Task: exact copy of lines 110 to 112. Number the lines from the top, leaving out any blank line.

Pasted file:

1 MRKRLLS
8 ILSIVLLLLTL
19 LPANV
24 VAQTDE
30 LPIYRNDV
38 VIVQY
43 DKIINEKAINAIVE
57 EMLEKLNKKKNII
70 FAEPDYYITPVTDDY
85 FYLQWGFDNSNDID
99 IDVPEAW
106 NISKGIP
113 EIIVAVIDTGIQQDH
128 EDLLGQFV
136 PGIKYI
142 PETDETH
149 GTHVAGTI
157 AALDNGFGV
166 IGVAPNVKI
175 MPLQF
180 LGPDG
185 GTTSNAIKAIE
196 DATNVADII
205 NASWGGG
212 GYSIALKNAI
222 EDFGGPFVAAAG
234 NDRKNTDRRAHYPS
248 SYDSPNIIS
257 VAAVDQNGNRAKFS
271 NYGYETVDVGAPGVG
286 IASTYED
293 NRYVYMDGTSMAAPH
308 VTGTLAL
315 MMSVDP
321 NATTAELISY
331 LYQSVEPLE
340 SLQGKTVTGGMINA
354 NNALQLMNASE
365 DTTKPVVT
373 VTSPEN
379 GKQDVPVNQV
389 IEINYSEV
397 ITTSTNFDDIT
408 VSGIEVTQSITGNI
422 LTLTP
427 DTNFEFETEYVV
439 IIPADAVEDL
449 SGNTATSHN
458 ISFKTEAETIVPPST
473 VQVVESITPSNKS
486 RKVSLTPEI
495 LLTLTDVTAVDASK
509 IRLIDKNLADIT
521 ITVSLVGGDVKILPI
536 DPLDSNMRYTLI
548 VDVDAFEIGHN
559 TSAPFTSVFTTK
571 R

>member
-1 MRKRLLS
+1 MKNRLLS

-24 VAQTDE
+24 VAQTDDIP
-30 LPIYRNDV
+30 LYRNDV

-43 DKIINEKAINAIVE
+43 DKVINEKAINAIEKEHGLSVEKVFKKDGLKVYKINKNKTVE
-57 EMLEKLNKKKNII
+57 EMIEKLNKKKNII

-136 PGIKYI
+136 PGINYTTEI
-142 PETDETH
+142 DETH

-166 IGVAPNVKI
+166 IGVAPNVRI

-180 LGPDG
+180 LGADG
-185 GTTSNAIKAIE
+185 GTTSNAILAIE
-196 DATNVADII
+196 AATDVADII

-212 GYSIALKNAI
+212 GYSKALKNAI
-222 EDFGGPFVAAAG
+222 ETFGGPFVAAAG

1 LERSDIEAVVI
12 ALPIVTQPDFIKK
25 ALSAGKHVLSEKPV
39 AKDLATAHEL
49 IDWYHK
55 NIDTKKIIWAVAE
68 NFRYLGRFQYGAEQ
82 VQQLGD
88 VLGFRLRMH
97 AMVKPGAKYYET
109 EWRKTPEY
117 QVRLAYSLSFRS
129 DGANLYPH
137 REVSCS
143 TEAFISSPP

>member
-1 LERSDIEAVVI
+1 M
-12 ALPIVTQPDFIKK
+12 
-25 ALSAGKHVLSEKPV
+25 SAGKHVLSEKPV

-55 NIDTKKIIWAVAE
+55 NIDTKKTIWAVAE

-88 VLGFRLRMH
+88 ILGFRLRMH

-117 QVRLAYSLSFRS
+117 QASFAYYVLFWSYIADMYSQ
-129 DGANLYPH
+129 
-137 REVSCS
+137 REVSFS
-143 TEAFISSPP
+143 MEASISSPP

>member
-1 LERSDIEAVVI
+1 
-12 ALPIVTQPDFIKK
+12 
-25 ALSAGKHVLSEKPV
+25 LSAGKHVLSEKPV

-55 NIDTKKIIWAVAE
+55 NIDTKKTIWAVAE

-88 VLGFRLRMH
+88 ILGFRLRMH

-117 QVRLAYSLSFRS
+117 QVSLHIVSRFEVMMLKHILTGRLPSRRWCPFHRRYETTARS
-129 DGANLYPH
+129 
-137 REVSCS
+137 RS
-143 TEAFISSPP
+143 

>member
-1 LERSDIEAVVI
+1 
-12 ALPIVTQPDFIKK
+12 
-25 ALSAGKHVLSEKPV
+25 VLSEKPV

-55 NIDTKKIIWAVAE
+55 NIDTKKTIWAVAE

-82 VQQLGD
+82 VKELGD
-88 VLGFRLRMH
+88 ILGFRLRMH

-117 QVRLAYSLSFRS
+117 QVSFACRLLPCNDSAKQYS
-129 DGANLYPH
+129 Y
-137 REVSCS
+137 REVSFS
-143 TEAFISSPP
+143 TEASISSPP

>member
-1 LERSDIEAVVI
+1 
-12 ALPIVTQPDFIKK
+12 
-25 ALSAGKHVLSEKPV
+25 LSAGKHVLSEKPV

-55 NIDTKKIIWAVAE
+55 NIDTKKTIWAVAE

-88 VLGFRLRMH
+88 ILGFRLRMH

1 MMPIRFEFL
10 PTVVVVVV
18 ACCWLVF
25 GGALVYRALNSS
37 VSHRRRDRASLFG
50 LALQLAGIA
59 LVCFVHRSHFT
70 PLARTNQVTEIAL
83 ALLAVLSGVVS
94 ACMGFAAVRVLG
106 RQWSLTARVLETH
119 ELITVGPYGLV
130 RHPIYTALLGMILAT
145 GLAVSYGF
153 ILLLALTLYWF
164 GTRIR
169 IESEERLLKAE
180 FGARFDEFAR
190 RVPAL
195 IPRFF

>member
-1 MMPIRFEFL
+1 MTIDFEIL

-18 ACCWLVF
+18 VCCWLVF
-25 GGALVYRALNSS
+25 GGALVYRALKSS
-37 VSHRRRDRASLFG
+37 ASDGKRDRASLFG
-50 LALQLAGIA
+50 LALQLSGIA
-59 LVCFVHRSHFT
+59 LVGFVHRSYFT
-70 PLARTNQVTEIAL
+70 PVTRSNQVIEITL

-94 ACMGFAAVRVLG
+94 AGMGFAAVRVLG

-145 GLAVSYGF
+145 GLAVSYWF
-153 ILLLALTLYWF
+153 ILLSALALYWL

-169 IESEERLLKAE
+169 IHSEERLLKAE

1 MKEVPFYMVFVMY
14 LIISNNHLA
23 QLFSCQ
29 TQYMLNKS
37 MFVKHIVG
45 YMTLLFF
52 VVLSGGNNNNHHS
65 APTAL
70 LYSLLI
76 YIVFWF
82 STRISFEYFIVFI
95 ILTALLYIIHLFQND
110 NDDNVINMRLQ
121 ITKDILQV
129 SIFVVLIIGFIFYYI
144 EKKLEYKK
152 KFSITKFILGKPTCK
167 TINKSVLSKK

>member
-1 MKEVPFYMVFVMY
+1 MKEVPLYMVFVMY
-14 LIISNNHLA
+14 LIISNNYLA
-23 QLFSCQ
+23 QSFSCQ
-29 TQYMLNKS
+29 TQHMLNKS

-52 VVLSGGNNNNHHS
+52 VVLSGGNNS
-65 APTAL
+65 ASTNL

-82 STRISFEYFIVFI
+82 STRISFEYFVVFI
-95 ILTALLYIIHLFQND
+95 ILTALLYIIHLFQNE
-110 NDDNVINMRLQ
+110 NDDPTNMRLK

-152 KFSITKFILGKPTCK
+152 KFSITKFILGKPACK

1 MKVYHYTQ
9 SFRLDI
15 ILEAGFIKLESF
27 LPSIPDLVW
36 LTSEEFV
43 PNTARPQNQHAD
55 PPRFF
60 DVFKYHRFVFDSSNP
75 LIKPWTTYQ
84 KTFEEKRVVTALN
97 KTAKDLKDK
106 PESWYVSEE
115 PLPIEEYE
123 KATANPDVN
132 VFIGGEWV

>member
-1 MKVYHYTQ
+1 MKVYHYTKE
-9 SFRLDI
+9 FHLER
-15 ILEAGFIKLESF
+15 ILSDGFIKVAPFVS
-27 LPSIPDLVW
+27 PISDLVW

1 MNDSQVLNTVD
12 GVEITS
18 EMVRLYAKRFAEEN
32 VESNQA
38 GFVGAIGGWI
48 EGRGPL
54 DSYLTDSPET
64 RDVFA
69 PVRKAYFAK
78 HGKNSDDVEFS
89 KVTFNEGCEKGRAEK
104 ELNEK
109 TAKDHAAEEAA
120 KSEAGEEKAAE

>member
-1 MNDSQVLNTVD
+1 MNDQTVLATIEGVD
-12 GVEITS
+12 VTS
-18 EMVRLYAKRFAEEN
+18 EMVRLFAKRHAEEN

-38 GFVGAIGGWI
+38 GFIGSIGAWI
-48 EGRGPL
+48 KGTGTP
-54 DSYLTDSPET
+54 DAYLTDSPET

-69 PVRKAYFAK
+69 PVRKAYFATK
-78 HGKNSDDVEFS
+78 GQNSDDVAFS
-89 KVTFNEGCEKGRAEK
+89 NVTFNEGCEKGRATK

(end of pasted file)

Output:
-88 VLGFRLRMH
+88 ILGFRLRMH

-117 QVRLAYSLSFRS